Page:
Abstract

Drug discovery and development pipelines are long, complex and depend on numerous factors. Machine learning (ML) approaches provide a set of tools that can improve discovery and decision making for well-specified questions with abundant, high-quality data. Opportunities to apply ML occur in all stages of drug discovery. Examples include target validation, identification of prognostic biomarkers and analysis of digital pathology data in clinical trials. Applications have ranged in context and methodology, with some approaches yielding accurate predictions and insights. The challenges of applying ML lie primarily with the lack of interpretability and repeatability of ML-generated results, which may limit their application. In all areas, systematic and comprehensive high-dimensional data still need to be generated. With ongoing efforts to tackle these issues, as well as increasing awareness of the factors needed to validate ML approaches, the application of ML can promote data-driven decision making and has the potential to speed up the process and reduce failure rates in drug discovery and development.

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DeepChem: https://www.deepchem.io/

DREAM Challenges: http://dreamchallenges.org/

TensorFlow: https://www.tensorflow.org/

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Acknowledgements

The authors thank E. Birney and E. Papa for helpful comments, M. Segler for contributing to the small-molecule optimization subsection and A. Janowczyk for providing the pathology images in Figure 4.

Author information

Affiliations

  1. European Molecular Biology Laboratory, European Bioinformatics Institute, Cambridge, UK

    • Jessica Vamathevan
    • , Dominic Clark
    •  & Edgardo Ferran
  2. Technical University of Dortmund, Dortmund, Germany

    • Paul Czodrowski
  3. Open Targets and European Molecular Biology Laboratory, European Bioinformatics Institute, Cambridge, UK

    • Ian Dunham
    •  & Michaela Spitzer
  4. Bristol-Myers Squibb, Princeton, NJ, USA

    • George Lee
  5. Takeda Pharmaceuticals International Co., Cambridge, MA, USA

    • Bin Li
  6. Case Western Reserve University, Cleveland, OH, USA

    • Anant Madabhushi
  7. Louis Stokes Cleveland Veterans Affair Medical Center, Cleveland, OH, USA

    • Anant Madabhushi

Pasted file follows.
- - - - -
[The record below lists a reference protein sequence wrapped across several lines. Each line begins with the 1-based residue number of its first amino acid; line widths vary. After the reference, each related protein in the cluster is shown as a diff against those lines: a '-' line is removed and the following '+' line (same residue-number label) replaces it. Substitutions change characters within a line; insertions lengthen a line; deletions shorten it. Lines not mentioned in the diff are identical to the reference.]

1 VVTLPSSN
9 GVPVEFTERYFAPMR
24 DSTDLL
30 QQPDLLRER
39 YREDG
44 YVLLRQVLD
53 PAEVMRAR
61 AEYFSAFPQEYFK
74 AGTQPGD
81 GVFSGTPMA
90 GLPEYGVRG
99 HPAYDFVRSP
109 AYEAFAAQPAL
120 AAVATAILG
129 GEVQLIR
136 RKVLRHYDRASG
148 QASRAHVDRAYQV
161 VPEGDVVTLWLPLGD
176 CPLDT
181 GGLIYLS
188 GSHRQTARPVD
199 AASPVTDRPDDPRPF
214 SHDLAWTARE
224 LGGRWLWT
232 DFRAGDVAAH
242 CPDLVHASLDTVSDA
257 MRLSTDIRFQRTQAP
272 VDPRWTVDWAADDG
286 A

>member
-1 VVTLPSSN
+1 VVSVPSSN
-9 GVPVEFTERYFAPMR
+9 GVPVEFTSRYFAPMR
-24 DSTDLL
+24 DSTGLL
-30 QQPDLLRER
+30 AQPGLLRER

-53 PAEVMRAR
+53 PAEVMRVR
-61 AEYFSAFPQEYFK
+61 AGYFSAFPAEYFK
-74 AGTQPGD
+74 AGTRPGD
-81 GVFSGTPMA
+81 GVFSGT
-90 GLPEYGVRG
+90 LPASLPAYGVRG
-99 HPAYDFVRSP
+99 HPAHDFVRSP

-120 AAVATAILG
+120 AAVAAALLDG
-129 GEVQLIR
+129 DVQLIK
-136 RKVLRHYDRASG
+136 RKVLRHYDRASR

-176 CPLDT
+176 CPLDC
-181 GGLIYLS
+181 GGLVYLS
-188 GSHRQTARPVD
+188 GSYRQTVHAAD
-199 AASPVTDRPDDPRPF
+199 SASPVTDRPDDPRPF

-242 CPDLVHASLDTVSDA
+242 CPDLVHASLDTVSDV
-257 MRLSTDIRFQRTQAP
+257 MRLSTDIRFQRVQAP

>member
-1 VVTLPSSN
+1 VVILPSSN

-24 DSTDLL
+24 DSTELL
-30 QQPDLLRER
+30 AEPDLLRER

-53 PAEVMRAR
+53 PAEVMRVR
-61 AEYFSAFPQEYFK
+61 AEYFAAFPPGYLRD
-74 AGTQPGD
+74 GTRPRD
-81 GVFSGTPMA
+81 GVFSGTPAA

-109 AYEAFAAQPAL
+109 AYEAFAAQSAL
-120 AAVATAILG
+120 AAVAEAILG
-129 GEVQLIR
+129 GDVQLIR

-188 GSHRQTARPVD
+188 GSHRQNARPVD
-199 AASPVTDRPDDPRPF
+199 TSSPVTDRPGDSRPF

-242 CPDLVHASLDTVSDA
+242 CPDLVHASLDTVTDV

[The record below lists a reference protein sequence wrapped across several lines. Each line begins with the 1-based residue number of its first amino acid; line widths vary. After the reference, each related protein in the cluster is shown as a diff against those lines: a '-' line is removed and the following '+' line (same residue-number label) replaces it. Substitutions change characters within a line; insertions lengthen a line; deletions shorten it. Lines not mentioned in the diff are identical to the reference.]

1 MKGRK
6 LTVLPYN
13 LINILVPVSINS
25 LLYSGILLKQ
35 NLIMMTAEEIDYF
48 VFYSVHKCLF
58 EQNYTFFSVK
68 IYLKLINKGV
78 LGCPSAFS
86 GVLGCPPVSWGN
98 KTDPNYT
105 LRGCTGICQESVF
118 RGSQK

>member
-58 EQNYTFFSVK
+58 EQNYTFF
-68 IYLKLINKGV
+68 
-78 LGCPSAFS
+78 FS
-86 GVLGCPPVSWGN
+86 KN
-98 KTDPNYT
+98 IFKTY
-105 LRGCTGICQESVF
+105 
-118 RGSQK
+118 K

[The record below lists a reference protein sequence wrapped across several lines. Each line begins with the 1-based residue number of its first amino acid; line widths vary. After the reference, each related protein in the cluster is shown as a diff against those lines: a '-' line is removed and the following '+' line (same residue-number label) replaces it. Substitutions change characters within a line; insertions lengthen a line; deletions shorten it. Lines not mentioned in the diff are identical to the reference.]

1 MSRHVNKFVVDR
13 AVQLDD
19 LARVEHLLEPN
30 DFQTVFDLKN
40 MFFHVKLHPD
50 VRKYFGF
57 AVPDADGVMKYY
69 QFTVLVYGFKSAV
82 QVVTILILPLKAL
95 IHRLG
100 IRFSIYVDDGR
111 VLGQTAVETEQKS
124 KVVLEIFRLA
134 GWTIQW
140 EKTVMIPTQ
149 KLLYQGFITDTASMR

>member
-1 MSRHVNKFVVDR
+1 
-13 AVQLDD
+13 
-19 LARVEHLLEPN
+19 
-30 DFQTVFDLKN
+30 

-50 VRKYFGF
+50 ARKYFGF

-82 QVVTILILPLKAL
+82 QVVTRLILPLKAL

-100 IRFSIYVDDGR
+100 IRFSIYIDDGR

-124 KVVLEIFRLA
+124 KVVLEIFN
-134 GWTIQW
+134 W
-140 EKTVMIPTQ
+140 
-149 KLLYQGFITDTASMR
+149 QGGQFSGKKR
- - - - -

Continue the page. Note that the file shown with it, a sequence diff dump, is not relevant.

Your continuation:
8. EMD Serono R&D Institute, Billerica, MA, USA

    • Parantu Shah
  9. Pfizer Worldwide Research and Development, Cambridge, MA, USA

    • Shanrong Zhao

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The authors declare no competing interests.

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Correspondence to Jessica Vamathevan.

Glossary

Graphical processing units

(GPUs). Processors designed to accelerate the rendering of graphics and that can handle tens of thousands of operations per cycle.

Central processing units

(CPUs). Processors designed to solve every computational problem in a general fashion and that can handle tens of operations per cycle. The cache and memory are designed to be optimal for any general programming problem.

Tensor processing units

(TPUs). Co-processors manufactured by Google that are designed to accelerate deep learning tasks developed using TensorFlow (a programming framework) and can handle up to 128,000 operations per cycle.

Support vector machine (SVM) classifier

A method that performs classification tasks by constructing separating lines to distinguish between objects with different class memberships in a multi-dimensional space.

CLIP–seq

Ultraviolet crosslinking immunoprecipitation (CLIP) followed by RNA sequencing to identify all RNA species bound by a protein of interest. This method can be used to map RNA protein binding sites or RNA modification sites on a genome-wide scale.

Heuristic method

A function that calculates the approximate cost of a problem (or ranks alternatives).

Chemical fingerprint

A concept used in chemical informatics to compare molecules with each other. The structure of a molecule is encoded in a series of binary digits (bits) that represent the presence or absence of particular substructures in the molecule.

Simplified molecular input line entry system (SMILES)

A line notation for entering and representing molecules and reactions; for example, carbon dioxide is represented as O = C = O.

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DOI

https://doi.org/10.1038/s41573-019-0024-5